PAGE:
According to a recent study, police dogs are generally very healthy and not subject to any particular ailment or injury, but they can suffer from stress, separation anxiety, and the effects of a risky life.
While there is no formal survey of the health of police dogs, the closest we have to one is an informal survey conducted by Dr. Karsten Fostvedt at the University of Illinois College of Veterinary Medicine in Urbana-Champaign.
He polled veterinarians in every U.S. state about the health of their police dogs. The results were surprisingly good: The dogs were “generally healthy,” and very well fed, he reported in his 2012 paper on the topic (PDF).
Dogs that aren’t suited for street work (narcotics or patrol) are still utilized by the department. Narcotics or patrol dogs that fail training may be sold to other departments or individuals who don’t require street certification.
They may also be sent to a K9 handler school where they will become certified and then adopted out for a fee.
Some dogs do end up back at the kennel where they were originally purchased because of poor training techniques or because they didn’t pass street certification.
If a dog has a health condition that prevents him from becoming a police dog, he will be returned to the vendor and exchanged for another dog of equal value.
Fortunately, nowadays many agencies have policies that state that any dog retired from the force must be adopted by its officer/handler or be put up for adoption through a rescue agency.
Some breeds are placed in a kennel when off-duty because their size or temperament makes them unsuitable to live in a home environment. This is most common for very large dogs such as Malinois and GSD.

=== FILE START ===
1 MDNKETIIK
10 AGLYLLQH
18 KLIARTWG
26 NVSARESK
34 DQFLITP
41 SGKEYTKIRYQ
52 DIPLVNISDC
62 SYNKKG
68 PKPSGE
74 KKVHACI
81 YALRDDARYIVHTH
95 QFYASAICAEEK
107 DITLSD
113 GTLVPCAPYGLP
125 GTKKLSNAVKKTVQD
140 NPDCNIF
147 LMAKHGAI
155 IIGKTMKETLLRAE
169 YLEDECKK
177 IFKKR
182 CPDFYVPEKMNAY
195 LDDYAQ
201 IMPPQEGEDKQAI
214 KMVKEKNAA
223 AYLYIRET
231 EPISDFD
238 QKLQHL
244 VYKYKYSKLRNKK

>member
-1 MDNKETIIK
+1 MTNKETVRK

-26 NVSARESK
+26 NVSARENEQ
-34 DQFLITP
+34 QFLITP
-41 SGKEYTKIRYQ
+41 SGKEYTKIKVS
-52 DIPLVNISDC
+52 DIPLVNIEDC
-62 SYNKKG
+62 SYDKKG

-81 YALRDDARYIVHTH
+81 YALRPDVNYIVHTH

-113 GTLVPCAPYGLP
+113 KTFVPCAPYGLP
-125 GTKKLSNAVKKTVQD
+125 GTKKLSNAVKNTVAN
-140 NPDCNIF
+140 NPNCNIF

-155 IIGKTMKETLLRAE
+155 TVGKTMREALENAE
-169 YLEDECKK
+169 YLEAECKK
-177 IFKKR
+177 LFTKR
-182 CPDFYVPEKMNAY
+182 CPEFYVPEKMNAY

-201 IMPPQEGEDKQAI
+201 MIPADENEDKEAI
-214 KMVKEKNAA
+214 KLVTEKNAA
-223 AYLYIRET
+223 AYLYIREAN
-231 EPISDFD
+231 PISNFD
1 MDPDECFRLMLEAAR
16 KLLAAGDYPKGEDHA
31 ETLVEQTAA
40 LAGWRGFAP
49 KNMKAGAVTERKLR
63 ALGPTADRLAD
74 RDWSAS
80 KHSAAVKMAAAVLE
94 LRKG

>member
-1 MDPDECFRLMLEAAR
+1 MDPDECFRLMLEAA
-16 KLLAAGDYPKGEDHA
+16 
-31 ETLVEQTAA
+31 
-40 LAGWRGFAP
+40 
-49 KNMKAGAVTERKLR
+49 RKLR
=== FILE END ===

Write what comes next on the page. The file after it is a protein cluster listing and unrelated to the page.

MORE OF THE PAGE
The welfare of these dogs vary from agency to agency and from country to country. Some police forces are more concerned with the welfare of their animals than others, unfortunatly this is just the way it is.
Is PETA against police dogs?
People for the Ethical Treatment of Animals (PETA) is an American animal rights organization that has been building quite a strong influence during time.
PETA operates under the simple principle that animals are not ours to eat, wear, experiment on, or use for entertainment.
This is why, of course, they don’t look kindly to the usage of dogs in Police.
PETA opposes using dogs in law enforcement because they find it cruel and usually ineffective.
Dogs don’t want to be in a squad car. They don’t want to search a suspect; they just want to play with a ball or chew on a bone.
Forcing dogs to perform this kind of stressful work is dangerous for both animals and humans.
It puts the dog’s health at risk and can cause dogs to lash out at suspects or bystanders.
In fact, an investigation conducted by PETA found that approximately 65 percent of police dog deaths over a 16-year period were caused by degenerative conditions that may have been exacerbated by long hours on duty.
The same investigation revealed an alarming number of incidents in which dogs attacked innocent people or other animals — often family pets — or endangered individuals by misbehaving while on patrol.
But again, we know it is a matter of perspective and beliefs, the only thing we feel to suggest is not to be too extreme or radical on either side.